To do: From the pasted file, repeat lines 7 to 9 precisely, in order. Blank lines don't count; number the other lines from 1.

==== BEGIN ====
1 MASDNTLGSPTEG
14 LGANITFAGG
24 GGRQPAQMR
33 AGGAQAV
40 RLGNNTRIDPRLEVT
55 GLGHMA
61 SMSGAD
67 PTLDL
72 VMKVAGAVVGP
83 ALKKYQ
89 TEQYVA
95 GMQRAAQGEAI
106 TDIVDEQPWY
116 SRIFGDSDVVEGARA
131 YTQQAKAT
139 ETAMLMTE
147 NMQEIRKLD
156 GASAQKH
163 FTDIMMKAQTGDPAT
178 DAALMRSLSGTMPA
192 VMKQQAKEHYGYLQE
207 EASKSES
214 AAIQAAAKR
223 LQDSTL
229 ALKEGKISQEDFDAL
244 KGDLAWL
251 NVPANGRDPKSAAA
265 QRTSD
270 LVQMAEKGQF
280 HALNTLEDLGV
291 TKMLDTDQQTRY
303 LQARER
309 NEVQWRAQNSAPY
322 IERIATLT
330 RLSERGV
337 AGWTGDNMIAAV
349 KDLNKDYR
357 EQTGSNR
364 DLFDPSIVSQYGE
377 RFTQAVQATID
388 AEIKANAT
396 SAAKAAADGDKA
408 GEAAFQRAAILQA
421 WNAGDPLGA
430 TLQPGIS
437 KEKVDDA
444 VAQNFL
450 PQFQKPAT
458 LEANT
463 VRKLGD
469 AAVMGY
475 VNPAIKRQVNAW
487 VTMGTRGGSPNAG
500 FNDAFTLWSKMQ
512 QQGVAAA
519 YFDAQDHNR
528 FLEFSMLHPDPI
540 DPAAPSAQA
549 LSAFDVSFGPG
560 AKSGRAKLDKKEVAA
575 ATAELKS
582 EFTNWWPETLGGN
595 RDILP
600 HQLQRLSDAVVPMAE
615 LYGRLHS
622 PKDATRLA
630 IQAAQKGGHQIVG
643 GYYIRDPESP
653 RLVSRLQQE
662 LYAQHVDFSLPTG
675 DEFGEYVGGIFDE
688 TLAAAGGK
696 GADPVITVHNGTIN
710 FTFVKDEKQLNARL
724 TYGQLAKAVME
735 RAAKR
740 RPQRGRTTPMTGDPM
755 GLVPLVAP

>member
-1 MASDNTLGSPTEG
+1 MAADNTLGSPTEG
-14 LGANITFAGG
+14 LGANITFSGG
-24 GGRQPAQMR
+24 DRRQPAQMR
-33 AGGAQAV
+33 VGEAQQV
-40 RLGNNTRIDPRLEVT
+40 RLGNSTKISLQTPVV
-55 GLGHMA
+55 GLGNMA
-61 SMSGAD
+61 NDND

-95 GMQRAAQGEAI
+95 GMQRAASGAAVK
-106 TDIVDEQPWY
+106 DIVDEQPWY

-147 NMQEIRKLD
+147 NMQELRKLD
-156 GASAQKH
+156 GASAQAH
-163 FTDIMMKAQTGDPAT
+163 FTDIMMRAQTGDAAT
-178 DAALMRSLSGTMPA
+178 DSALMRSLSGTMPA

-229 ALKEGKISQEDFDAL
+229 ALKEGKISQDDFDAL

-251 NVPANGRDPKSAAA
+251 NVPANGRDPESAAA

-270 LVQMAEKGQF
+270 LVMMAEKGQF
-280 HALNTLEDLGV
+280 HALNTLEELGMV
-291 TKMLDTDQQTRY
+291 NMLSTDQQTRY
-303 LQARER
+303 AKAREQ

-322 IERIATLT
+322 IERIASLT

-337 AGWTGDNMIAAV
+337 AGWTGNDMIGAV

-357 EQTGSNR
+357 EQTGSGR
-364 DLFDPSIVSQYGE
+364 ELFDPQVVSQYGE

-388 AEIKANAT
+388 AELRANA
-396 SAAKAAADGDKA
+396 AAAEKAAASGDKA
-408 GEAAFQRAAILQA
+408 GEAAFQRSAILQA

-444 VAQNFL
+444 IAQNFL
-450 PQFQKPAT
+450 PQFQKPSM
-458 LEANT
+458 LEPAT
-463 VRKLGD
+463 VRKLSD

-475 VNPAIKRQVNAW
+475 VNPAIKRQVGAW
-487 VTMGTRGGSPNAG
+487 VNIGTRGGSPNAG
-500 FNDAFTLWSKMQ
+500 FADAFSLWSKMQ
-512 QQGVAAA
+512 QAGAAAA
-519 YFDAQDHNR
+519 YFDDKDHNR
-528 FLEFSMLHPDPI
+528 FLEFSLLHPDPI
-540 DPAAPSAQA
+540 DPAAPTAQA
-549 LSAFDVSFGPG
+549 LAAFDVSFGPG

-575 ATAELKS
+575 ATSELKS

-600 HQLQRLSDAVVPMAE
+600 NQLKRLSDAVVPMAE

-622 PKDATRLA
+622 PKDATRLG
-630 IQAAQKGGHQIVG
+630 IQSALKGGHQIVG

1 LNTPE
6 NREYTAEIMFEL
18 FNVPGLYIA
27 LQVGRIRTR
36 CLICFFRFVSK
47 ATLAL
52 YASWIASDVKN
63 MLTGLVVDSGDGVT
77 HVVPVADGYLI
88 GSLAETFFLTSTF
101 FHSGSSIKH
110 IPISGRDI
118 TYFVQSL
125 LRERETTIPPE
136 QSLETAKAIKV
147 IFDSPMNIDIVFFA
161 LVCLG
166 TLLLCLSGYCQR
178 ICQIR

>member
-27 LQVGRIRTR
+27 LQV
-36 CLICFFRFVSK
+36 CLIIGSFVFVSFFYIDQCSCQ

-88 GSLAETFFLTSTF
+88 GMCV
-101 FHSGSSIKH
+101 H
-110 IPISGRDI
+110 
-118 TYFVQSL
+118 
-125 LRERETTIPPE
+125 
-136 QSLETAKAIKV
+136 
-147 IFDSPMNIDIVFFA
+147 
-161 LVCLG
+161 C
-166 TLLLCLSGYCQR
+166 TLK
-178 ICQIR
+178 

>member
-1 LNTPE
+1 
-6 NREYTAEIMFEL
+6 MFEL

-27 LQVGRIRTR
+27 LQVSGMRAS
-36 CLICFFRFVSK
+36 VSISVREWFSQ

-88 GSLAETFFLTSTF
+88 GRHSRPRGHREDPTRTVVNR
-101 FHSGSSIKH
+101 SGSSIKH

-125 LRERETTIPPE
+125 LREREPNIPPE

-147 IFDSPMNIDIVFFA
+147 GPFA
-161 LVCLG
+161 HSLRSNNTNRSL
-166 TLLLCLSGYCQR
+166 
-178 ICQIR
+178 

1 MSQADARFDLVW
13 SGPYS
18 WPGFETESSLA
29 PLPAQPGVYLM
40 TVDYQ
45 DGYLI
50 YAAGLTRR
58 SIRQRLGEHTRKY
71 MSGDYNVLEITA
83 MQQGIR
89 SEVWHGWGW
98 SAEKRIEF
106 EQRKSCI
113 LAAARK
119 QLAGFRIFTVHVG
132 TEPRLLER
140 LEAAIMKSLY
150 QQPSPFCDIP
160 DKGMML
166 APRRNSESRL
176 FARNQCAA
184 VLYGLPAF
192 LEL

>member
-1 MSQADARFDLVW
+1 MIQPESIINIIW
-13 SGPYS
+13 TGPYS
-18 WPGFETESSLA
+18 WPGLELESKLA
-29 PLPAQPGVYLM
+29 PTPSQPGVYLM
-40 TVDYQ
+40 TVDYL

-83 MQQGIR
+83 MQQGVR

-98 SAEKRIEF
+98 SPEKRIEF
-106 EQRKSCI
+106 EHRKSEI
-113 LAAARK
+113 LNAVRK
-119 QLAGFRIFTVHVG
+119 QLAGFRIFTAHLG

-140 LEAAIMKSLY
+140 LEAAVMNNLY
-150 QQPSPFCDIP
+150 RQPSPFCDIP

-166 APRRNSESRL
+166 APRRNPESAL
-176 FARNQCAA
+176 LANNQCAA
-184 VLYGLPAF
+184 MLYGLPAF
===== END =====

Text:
61 SMSGAD
67 PTLDL
72 VMKVAGAVVGP